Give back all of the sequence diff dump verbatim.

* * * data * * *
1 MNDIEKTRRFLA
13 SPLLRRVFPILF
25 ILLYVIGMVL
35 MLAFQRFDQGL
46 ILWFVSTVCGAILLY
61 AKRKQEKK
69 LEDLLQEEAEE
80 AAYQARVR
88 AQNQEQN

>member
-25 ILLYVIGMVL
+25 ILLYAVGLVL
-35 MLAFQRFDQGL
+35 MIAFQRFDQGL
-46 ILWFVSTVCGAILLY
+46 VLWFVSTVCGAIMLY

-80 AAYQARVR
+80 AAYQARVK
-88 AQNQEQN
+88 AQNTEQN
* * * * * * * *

1 MNDIEKTRRFLA
13 SPLLRRVFPILF
25 ILLYVIGMVL
35 MLAFQRFDQGL
46 ILWFVSTVCGAILLY
61 AKRKQEKK
69 LEDLLQEEAEE
80 AAYQARVR
88 AQNQEQN

>member
-25 ILLYVIGMVL
+25 ILLYAVGLVL
-35 MLAFQRFDQGL
+35 MIAFQRFDQGL
-46 ILWFVSTVCGAILLY
+46 VLWFVSTVCGAIMLY

-80 AAYQARVR
+80 AAYQARVK
-88 AQNQEQN
+88 AQNTEQN